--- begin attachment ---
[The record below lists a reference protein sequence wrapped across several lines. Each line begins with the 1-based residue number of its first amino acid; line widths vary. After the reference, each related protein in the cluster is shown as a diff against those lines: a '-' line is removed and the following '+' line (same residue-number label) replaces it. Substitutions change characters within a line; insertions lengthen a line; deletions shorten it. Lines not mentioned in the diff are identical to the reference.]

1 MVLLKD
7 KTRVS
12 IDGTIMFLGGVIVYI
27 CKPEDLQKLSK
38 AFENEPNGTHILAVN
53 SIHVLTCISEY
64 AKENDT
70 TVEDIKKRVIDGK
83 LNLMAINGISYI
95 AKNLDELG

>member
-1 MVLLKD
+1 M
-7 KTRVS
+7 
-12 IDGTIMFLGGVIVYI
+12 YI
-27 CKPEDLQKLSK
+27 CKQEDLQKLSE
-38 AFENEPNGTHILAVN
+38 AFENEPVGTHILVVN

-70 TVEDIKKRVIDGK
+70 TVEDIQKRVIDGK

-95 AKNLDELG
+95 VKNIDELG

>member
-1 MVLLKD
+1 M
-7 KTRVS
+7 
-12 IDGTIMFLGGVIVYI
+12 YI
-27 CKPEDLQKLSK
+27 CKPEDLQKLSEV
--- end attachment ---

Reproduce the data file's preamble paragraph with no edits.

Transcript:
[The record below lists a reference protein sequence wrapped across several lines. Each line begins with the 1-based residue number of its first amino acid; line widths vary. After the reference, each related protein in the cluster is shown as a diff against those lines: a '-' line is removed and the following '+' line (same residue-number label) replaces it. Substitutions change characters within a line; insertions lengthen a line; deletions shorten it. Lines not mentioned in the diff are identical to the reference.]